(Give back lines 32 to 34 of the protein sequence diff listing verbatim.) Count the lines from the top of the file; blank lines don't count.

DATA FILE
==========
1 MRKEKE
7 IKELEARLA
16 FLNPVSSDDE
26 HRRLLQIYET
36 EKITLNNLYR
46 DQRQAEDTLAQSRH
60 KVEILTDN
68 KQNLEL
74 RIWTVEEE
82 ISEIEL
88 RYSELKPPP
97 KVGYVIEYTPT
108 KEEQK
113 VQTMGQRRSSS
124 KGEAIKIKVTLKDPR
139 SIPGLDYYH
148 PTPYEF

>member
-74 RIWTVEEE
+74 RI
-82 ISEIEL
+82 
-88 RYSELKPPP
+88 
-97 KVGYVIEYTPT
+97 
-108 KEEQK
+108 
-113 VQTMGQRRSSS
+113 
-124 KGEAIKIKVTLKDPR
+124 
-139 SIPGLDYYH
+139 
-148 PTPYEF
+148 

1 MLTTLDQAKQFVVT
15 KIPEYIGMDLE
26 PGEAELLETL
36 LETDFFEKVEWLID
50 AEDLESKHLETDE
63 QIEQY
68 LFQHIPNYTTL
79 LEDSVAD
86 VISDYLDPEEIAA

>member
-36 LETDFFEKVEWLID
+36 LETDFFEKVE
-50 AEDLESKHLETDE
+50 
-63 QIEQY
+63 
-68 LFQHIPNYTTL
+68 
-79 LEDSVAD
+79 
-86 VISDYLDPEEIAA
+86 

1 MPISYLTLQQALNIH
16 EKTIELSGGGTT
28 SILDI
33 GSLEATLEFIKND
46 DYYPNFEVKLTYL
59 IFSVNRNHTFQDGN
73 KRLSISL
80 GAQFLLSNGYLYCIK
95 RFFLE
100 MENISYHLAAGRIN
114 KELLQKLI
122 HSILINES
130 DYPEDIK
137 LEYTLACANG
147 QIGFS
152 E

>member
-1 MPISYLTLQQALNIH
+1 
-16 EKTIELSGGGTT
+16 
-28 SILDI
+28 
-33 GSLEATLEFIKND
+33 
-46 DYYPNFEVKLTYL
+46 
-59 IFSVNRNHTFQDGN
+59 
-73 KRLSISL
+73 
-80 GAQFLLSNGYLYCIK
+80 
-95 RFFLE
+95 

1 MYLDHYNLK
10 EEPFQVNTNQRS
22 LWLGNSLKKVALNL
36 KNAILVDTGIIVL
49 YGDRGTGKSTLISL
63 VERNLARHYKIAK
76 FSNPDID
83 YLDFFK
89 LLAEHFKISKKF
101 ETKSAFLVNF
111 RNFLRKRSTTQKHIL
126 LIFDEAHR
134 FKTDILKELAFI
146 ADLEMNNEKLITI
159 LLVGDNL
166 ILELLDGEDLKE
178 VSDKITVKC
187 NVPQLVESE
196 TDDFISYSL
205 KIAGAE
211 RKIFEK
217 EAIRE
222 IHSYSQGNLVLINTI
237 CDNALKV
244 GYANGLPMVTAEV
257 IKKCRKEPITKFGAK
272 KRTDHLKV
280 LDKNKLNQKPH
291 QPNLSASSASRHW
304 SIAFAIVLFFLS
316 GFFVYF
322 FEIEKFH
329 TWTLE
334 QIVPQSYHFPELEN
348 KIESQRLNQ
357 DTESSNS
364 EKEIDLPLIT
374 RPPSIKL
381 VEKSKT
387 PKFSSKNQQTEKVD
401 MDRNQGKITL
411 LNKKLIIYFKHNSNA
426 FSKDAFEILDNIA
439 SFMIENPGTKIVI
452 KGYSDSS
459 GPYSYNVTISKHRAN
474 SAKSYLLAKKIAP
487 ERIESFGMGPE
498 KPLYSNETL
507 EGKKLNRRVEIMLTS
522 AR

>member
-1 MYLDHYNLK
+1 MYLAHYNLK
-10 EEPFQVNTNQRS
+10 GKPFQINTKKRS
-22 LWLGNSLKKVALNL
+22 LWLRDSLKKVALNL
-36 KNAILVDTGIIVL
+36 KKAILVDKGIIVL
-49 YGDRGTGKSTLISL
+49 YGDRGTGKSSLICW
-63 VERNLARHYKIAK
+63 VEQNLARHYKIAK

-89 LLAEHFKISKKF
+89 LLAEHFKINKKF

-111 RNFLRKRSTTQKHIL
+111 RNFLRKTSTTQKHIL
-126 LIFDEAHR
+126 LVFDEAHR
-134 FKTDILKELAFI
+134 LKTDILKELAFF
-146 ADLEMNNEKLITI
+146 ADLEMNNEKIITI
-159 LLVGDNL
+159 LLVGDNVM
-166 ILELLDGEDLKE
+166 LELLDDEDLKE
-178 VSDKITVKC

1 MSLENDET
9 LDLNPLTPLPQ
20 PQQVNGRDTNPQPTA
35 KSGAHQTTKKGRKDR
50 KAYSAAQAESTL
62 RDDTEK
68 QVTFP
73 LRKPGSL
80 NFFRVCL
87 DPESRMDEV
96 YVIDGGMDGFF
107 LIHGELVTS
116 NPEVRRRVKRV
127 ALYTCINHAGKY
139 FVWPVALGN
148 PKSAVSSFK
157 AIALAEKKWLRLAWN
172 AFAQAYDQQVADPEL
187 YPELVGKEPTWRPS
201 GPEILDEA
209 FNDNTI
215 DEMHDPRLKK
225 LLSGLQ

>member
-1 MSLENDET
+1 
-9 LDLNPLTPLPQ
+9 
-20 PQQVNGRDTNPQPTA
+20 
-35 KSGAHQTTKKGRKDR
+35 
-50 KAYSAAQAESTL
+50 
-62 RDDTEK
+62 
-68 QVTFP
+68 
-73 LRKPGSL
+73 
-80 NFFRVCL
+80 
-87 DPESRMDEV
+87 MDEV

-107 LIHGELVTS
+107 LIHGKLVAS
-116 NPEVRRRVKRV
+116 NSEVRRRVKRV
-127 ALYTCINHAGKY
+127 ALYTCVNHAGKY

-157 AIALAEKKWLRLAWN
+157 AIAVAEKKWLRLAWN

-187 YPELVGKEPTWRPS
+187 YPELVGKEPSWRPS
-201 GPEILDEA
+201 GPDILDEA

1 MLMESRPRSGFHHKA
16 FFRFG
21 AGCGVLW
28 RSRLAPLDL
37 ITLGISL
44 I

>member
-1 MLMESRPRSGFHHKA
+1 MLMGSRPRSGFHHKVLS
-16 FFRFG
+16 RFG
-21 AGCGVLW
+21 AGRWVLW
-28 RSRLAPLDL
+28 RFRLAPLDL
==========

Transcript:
+124 
-139 SIPGLDYYH
+139 